Albert Krebs, the one-time Gauleiter of Hamburg, related a scene from early 1932 that reminded him of a French comedy. From the corridor of the elegant Hotel Atlantik in Hamburg he could hear Hitler plaintively shouting: ‘My soup, [I want] my soup.’ Krebs found him minutes later hunched over a round table in his room, slurping his vegetable soup, looking anything other than a hero of the people. He appeared tired and depressed. He ignored the copy of his speech the previous night that Krebs had brought him, and to the Gauleiter’s astonishment, asked him instead what he thought of a vegetarian diet. Fully in character, Hitler launched, not waiting for an answer, into a lengthy diatribe on vegetarianism. It struck Krebs as a cranky outburst, aimed at overpowering, not persuading, the listener. But what imprinted the scene on Krebs’s memory was how Hitler revealed himself as an acute hypochondriac to one to whom he had presented himself up to then ‘only as the political leader, never as a human being’. Krebs did not presume that Hitler was suddenly regarding him as a confidant. He took it rather as a sign of the party leader’s ‘inner instability’. It was an unexpected show of human weakness which, Krebs plausibly speculated, was over-compensated by an unquenchable thirst for power and resort to violence. According to Krebs, Hitler explained that a variety of worrying symptoms – outbreaks of sweating, nervous tension, trembling of muscles, and stomach cramps – had persuaded him to become a vegetarian. He took the stomach cramps to be the beginnings of cancer, leaving him only a few years to complete ‘the gigantic tasks’ he had set himself. ‘I must come to power before long ... I must, I must,’ Krebs has him shouting. But with this, he gained control of himself again. His body-language showed he was over his temporary depression. His attendants were suddenly called, orders were given out, telephone calls booked, meetings arranged. ‘The human being Hitler had been transformed back into the “Leader”.’ The mask was in place again.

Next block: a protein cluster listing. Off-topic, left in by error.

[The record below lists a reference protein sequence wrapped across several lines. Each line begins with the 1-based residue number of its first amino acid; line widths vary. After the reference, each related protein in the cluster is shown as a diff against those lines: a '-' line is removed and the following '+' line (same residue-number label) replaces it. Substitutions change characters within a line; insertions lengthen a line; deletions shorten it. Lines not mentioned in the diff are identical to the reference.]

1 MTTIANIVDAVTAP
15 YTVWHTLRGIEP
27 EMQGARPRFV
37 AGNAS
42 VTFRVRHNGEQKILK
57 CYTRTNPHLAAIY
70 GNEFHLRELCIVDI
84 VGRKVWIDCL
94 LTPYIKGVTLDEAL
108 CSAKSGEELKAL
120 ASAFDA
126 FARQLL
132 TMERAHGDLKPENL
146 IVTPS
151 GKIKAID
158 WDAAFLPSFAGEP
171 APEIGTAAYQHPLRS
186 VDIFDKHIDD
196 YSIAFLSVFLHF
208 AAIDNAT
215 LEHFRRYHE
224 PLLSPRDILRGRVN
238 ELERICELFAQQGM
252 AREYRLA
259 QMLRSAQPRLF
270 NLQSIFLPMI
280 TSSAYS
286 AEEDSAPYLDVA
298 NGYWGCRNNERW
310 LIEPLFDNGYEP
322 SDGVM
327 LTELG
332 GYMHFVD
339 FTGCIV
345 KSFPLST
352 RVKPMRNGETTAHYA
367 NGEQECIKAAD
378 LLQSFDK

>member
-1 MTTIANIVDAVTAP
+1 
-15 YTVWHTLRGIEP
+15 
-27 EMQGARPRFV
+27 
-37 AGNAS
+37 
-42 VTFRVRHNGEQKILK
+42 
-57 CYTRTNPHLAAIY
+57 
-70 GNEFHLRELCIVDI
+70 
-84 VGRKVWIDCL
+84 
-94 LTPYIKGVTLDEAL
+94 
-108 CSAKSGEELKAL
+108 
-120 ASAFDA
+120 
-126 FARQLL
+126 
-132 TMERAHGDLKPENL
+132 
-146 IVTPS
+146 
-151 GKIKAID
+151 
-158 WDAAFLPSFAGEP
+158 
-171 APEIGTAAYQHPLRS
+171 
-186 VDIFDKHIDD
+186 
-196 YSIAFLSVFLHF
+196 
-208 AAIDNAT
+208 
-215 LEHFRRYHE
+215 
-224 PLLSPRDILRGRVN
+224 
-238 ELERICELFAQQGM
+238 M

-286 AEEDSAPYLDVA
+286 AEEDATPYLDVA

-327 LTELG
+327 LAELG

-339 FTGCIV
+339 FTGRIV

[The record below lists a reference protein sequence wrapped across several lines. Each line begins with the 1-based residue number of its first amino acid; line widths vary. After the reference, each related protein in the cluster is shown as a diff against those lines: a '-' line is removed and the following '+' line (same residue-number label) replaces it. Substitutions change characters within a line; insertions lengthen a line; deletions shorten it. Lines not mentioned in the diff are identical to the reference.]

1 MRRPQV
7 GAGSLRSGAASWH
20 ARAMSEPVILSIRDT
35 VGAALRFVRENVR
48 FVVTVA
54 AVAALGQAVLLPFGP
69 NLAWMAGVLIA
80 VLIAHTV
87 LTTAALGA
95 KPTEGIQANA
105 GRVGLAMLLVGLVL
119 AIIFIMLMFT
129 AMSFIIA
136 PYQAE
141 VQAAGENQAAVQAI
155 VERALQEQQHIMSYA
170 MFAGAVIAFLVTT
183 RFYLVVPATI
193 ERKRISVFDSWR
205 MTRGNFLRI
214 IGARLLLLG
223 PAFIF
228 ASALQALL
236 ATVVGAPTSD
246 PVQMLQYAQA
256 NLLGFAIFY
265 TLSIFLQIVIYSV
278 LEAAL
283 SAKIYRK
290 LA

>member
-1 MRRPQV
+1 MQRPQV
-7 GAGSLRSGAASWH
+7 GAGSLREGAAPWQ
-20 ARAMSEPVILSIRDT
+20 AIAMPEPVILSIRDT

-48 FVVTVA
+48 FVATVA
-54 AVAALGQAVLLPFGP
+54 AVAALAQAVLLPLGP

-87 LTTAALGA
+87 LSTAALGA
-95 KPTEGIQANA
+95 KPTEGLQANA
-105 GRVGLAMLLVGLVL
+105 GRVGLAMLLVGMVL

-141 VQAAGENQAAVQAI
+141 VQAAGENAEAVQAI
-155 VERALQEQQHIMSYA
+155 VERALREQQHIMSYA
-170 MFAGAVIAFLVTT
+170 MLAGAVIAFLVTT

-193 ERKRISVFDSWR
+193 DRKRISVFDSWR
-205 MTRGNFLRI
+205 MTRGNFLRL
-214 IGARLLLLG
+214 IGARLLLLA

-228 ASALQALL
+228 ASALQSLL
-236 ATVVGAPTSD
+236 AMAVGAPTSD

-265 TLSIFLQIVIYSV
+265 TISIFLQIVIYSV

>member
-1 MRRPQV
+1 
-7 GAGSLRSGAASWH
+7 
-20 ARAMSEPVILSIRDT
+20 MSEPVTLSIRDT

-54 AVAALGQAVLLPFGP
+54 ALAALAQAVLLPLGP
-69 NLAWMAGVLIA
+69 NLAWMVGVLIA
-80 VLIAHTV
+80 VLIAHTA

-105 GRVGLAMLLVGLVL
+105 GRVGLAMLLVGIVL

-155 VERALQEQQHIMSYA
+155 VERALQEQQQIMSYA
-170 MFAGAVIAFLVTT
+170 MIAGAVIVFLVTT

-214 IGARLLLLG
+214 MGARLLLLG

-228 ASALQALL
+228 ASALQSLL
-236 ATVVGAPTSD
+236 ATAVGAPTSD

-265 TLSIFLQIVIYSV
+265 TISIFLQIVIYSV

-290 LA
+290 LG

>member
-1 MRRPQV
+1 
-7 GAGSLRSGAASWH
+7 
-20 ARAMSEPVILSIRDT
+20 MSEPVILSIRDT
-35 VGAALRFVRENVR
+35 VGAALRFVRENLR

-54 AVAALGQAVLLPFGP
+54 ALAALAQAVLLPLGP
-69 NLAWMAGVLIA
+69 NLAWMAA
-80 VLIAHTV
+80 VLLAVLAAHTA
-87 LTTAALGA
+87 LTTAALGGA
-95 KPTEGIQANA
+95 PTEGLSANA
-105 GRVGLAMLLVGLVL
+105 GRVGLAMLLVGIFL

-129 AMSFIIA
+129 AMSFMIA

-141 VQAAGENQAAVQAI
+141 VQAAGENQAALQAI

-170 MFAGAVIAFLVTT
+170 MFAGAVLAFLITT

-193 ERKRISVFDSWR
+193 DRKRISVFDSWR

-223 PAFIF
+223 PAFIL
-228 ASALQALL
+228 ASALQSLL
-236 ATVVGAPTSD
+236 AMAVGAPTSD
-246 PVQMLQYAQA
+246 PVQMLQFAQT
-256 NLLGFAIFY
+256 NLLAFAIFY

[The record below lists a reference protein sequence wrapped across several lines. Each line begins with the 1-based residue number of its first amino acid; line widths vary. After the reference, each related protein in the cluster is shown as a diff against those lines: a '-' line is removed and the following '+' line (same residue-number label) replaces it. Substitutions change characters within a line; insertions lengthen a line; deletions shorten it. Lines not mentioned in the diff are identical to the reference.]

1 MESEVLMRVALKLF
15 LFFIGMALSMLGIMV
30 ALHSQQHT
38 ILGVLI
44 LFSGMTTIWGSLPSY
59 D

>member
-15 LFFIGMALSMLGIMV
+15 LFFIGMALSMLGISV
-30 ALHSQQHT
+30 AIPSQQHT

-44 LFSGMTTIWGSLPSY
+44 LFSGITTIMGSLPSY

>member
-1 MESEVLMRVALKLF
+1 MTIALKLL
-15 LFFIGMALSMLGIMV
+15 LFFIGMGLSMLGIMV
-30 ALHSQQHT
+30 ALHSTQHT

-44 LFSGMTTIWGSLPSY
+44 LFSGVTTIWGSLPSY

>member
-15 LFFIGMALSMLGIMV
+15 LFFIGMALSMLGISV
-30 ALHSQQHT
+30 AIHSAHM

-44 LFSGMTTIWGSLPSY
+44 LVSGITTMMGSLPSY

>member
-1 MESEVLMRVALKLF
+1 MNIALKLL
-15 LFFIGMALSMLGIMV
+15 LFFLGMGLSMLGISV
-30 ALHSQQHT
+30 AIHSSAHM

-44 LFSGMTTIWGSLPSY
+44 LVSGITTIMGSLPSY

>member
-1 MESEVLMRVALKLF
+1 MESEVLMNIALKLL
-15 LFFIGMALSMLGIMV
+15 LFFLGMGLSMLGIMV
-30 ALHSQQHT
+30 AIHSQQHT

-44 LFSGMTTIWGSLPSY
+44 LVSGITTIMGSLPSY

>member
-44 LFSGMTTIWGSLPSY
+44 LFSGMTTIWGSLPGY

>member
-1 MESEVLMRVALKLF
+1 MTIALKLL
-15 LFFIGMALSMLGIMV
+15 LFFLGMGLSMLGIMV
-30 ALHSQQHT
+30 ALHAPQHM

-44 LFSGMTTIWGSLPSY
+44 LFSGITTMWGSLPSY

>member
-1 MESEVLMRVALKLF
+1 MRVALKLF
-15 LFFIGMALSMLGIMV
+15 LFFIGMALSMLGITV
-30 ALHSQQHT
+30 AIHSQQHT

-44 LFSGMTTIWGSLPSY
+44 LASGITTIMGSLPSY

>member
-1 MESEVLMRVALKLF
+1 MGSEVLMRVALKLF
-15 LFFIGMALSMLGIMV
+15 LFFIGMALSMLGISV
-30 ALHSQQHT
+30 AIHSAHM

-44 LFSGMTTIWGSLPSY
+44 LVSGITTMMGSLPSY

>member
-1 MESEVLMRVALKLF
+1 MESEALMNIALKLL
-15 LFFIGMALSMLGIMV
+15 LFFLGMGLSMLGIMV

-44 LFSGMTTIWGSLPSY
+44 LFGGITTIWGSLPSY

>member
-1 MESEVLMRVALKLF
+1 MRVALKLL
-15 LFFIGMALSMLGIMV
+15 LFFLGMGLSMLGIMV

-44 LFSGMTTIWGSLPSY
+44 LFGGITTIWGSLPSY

Hitler spent the night here at the Hotel Phönix on October 6, 1927. The lower section has remained intact.

This former Hafenbunker on Landungsbrücken 7 now houses a Portuguese restaurant

 The Flakbunker in Hamburg, Wilhelmsburg now being converted to an Energiebunker
A gravestone at Ohlsdorf cemetery in Hamburg from the Nazi era.

There were three large forced-labour camps in Hannover, a large industrial city in northern Germany. All three of the camps were part of the Neuengamme concentration camp system. 
The entrance to the Graf Goltz Kaserne with and without the Nazi eagle
The Allgemeines Krankenhaus in Hamburg Nord Barmbek,

Neuengamme concentration camp, the largest concentration camp in north-west Germany, was established to the south-east of Hamburg in 1938. The camp existed until 1945. Over 100,000 prisoners from throughout Europe were imprisoned in the main camp and its 86 satellite camps. At least 42,900 people died in Neuengamme, its satellite camps and during the camp evacuations at the end of the war.
In early April 1945, American forces entered Hannover and freed the surviving prisoners. The American Signal Corps filmed one of the Hannover camps soon after liberation. American forces fed survivors of the camp and required German civilians to help bury the dead. 
 After the war, the British military authorities used the concentration camp buildings as an internment camp for three years. In 1948, the occupying forces handed the camp over to the city of Hamburg, which set up a prison on the site. At the end of the 1960s, the city established a second prison building on the grounds of the former concentration camp. A monument was set up in 1965 as a memorial, and in 1981, a document building was added. Other parts of the former camp were gradually incorporated into the memorial. When the penal facilities were finally moved, the Neuengamme Concentration Camp Memorial was able to expand into the site of the former prisoners' barracks and open as a centre for exhibitions, international exchanges and historical studies in May 2005.